A strong global bond rally, courtesy of massive central bank responses to the COVID-19 pandemic, has left government bond yield curves very low—with negative yields not uncommon. Policy rates have been slashed, quantitative easing programs launched or reignited, and an alphabet soup of unconventional measures rolled out to shore up financial markets and support fiscal rescue packages.
Chinese government bond yields, however, have bucked the trend, with 10-year bond yields climbing from their April lows of 2.4% to top 3%, putting them at pre-COVID-19 levels. Does this signal the path ahead for other global bond yields, or will the “Japanification” of global bonds drag China’s government bonds back to low-yielding territory?
To understand what might be next for Chinese government bonds, it helps to look closer at how they got to this point. We attribute the trend of rising bond yields to three factors:
1) A stabilizing economy has caused a rotation into equities. China has recovered from virus lockdowns faster than other regions and, to date, has avoided sizable second-wave infections plaguing other nations. This has enabled China’s economic activity to rebound more quickly (Display).
A largely contained virus and well-timed media coverage intimating that policymakers were greenlighting a stronger equity market combined to provide plenty of motivation for aggressive Chinese retail investors to join the flows from bonds into equities.
2) The market anticipated fixed-income supply pressure. The Chinese government put its shoulder behind the economic bounce. It hasn’t rivaled post-global-financial-crisis stimulus but has been big enough for markets to worry about how it will be repaid. As China’s fiscal deficit has risen by 4%–5%, we’ve seen a commensurate rise in issuance of government bonds, policy-bank bonds and special local government bonds to finance it.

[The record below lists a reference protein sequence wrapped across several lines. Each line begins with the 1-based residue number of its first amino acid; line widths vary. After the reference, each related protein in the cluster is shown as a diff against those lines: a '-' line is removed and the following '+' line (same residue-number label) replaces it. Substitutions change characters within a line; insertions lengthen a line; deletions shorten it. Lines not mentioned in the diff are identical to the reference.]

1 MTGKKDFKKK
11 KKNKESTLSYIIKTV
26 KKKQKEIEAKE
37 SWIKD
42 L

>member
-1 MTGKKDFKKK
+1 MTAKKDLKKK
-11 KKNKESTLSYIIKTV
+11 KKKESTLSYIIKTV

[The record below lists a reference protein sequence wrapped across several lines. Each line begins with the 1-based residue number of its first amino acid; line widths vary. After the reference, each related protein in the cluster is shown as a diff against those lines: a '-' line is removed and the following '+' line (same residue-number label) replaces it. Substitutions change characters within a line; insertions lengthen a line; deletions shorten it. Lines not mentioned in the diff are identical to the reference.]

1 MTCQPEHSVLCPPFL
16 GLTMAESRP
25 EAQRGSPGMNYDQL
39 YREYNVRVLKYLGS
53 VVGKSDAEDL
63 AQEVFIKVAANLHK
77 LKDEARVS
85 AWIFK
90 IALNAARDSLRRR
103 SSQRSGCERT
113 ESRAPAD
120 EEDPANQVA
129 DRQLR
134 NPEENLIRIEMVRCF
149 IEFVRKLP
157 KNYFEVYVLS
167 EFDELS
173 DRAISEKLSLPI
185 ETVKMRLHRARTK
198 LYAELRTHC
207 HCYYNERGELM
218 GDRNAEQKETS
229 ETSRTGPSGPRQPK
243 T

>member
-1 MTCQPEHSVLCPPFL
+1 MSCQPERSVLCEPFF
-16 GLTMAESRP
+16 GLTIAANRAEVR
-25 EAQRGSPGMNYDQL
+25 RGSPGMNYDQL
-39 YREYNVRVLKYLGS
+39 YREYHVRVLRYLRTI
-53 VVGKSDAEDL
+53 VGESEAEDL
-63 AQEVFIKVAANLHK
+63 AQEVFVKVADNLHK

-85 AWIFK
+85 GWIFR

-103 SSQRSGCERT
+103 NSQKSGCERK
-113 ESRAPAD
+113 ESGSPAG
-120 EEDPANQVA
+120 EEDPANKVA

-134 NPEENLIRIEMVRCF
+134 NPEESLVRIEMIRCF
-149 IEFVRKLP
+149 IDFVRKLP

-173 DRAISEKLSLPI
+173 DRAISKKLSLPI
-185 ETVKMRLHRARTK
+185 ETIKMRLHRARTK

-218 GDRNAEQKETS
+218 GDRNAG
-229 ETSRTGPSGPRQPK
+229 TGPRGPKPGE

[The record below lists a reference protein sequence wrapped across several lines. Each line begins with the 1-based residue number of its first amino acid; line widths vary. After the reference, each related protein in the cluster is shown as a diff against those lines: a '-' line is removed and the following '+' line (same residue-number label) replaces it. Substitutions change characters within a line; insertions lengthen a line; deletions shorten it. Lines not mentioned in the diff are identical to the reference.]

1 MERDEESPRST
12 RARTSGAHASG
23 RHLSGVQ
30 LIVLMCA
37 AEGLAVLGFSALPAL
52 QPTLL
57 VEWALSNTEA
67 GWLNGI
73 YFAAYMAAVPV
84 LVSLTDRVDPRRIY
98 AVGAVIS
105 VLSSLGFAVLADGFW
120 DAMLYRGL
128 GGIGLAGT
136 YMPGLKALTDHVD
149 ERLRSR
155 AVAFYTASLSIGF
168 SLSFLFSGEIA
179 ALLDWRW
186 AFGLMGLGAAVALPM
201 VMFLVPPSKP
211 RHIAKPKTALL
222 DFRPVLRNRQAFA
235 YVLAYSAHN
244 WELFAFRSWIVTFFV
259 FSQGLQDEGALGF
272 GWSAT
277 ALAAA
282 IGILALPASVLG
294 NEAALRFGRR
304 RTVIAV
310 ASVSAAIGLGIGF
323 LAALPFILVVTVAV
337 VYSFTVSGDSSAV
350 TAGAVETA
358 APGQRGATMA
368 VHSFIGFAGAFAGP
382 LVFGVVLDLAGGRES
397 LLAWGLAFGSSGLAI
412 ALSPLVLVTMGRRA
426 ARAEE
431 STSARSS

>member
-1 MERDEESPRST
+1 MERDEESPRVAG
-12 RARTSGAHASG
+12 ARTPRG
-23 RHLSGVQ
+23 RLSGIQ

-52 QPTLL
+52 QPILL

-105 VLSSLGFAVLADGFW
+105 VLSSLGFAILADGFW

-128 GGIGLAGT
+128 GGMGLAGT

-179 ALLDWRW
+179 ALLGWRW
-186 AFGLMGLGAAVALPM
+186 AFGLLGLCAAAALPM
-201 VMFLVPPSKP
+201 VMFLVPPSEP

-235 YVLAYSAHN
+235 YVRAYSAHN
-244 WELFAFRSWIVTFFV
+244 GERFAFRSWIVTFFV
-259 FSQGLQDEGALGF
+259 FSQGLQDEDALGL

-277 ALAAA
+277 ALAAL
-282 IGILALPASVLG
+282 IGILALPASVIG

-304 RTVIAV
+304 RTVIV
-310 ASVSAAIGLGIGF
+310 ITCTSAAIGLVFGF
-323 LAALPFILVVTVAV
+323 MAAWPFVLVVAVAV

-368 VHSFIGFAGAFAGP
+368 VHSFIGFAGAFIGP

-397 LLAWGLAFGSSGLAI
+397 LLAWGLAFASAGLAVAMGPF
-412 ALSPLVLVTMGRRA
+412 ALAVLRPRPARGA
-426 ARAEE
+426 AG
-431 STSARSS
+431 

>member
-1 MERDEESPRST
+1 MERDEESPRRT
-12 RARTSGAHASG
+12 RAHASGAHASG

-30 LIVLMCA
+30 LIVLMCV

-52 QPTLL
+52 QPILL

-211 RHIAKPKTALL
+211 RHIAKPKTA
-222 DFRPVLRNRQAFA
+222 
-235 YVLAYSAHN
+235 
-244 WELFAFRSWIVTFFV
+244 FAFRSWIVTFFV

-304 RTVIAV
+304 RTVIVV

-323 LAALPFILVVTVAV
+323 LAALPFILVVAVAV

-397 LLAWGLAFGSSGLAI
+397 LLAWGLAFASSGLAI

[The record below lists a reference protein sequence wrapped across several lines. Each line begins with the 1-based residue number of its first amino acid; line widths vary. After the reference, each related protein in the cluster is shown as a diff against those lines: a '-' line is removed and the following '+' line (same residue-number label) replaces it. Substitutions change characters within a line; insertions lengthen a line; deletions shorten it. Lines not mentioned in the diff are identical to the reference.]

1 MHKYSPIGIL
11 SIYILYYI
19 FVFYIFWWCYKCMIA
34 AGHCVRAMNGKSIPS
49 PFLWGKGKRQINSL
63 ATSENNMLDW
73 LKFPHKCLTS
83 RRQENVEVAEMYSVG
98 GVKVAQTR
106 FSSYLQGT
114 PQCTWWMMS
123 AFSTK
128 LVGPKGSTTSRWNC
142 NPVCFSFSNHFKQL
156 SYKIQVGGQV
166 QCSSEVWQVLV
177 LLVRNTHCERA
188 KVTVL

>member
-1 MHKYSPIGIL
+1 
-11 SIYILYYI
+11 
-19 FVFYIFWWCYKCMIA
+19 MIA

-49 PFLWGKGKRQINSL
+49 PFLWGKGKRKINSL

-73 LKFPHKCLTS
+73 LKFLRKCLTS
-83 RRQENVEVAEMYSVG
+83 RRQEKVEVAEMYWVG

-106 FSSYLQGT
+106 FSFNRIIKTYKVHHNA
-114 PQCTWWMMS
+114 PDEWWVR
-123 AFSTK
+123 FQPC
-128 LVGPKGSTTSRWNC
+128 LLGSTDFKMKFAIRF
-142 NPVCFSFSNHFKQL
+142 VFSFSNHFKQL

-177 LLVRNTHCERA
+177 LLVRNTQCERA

China’s bond market didn’t sit idly by and wait for this supply to arrive. Forward-looking investors reduced their exposure ahead of it. We expect bond supply to remain heavy until at least October 2020, but we also think the bond market has already priced in the added supply.
3) The central bank signaled a stable/neutral policy setting—not more easing. Instead of focusing on more policy accommodation, the People’s Bank of China (PBOC) has not adopted a “whatever it takes” approach to monetary policy easing as have the Federal Reserve and other major central banks.
Sure, lending rates have been reduced, with the one-year medium-term-lending-facilities rate cut from 3.30% in November 2019 to its current 2.95%. But that seems measured compared with the Fed’s 150- basis-point cut. In terms of the availability of short-term liquidity in the banking system, the PBOC’s open-market operations have been quite balanced and liquidity even tightened a little.
What’s Next for China’s Bond Market?
Because we believe that China’s government bond yields largely reflect those three drivers, we think bonds’ next move will be driven by how the Chinese economy performs into 2021, after this post-virus bounce. In our view, the Chinese economy will need more easing in 2020 and beyond. Policymakers are “saving their bullets” for now, but we still anticipate further reserve requirement ratio (RRR) cuts and small reductions in benchmark lending rates heading into the end of the year.